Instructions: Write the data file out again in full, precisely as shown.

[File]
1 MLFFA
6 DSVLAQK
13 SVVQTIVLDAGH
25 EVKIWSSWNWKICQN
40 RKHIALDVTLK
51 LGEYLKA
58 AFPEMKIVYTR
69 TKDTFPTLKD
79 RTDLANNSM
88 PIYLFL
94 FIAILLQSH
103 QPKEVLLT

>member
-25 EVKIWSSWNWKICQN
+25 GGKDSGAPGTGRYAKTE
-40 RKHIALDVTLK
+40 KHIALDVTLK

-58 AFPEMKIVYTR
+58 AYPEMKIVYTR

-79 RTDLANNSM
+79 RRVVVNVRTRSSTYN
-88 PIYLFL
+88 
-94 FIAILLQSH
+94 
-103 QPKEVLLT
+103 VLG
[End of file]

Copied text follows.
1 MLFFA
6 DSVLAQK
13 SVVQTIVLDAGH
25 EVKIWSSWNWKICQN
40 RKHIALDVTLK
51 LGEYLKA
58 AFPEMKIVYTR
69 TKDTFPTLKD
79 RTDLANNSM
88 PIYLFL
94 FIAILLQSH
103 QPKEVLLT

>member
-25 EVKIWSSWNWKICQN
+25 GGKDSGAPGTGRYAKTE
-40 RKHIALDVTLK
+40 KHIALDVTLK

-58 AFPEMKIVYTR
+58 AYPEMKIVYTR

-79 RTDLANNSM
+79 RRVVVNVRTRSSTYN
-88 PIYLFL
+88 
-94 FIAILLQSH
+94 
-103 QPKEVLLT
+103 VLG